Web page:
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Food History, Trivia, Quotes, Humor, Poetry, Recipes
December 30, 2001     Vol 2 #49   ISSN 1535-5659
James T. Ehler, Editor, [email protected]
 By subscription only!  You are receiving this newsletter
 because you requested a subscription.
 Unsubscribe instructions are at the end of this newsletter.

    =>  Website News  
    =>  Quotes and Trivia
    =>  Ancient & Classic Recipes
    =>  Food Trivia Question: What Am I?
    =>  Readers questions
    =>  This Weeks Calendar
    =>  Did you know?
    =>  Who's Who in the Culinary Arts
    =>  Requested Recipes
    =>  Answer to Food Trivia Question
    =>  Culinary Crossword Puzzle
    =>  Subscribe/Unsubscribe information

Well I have finally finished migrating to Windows XP. I ran into
more problems than I expected (naturally). Anyway, I apologize
for the two missed newsletter issues. I hope everyone had a
Merry Christmas, and I know you will all have a great New Year!

CHECK THE WEBSITE DAILY - I am posting a new FOOD QUIZ question
each day on the website, along with a Daily Culinary Quote,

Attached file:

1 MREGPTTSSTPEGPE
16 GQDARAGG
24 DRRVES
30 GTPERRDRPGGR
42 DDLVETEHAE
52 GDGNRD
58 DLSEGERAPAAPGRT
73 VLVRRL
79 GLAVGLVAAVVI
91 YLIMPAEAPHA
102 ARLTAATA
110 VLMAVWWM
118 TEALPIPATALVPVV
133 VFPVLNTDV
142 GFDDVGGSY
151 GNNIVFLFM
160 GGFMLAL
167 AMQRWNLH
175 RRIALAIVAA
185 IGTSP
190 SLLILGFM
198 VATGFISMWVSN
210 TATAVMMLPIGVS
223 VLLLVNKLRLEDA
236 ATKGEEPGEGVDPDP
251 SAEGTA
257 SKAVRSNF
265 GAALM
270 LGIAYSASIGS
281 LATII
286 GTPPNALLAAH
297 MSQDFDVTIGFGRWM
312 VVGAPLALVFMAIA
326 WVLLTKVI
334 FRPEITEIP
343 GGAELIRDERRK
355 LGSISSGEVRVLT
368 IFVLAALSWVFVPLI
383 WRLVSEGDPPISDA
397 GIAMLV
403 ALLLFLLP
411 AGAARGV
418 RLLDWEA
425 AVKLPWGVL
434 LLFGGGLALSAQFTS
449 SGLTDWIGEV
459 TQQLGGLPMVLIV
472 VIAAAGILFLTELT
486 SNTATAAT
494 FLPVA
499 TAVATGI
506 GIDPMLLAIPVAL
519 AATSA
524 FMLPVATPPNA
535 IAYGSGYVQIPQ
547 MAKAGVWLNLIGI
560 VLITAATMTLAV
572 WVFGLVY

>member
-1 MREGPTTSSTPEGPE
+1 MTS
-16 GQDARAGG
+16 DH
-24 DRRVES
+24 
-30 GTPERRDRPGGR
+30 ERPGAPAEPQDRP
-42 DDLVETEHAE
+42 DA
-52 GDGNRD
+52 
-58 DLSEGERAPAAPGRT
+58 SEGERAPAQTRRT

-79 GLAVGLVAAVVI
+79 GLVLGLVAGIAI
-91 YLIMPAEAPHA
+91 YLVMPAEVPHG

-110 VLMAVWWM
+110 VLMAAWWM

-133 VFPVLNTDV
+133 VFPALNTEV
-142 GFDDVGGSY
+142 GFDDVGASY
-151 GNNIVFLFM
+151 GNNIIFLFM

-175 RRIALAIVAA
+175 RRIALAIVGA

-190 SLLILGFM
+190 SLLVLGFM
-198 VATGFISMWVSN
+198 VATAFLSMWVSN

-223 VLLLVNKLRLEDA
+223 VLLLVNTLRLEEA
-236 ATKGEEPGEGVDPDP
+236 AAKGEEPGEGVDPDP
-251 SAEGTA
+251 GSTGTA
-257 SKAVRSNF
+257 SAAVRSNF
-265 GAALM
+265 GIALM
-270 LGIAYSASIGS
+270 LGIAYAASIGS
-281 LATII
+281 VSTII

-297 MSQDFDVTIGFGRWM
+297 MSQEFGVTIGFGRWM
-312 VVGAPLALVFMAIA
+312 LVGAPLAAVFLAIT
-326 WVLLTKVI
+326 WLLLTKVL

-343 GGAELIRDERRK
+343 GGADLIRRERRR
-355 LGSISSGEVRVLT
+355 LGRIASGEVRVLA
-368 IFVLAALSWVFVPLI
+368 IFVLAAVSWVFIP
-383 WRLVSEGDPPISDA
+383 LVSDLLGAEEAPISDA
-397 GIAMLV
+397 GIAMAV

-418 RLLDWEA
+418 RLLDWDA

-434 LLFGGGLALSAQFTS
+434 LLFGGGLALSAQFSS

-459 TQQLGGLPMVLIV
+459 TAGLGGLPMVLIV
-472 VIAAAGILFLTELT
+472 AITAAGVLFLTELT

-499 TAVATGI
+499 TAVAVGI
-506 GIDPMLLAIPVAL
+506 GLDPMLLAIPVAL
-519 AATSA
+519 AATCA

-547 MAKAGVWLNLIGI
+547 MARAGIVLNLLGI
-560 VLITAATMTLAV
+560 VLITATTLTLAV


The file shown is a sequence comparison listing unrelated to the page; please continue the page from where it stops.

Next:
Daily Trivia and other interesting food items.

"Pumpkin pie, if rightly made, is a thing of beauty and a joy -
while it lasts.....Pies that cut a little less firm than a pine
board, and those that run round your plate are alike to be
avoided.  Two inches deep is better than the thin plasters one
sometimes sees, that look for all he world like pumpkin flap-
jacks.  The expressive phrase, ‘too thin', must have come from
these lean parodies on pumpkin pie.  With pastry light, tender,
and not too rich, and a generous filling of smooth spiced
sweetness - a little ‘trembly' as to consistency, and delicately
 brown on top - a perfect pumpkin pie, eaten before the life
has gone out of it, is one of the real additions made by
American cookery to the good things of the world.  For the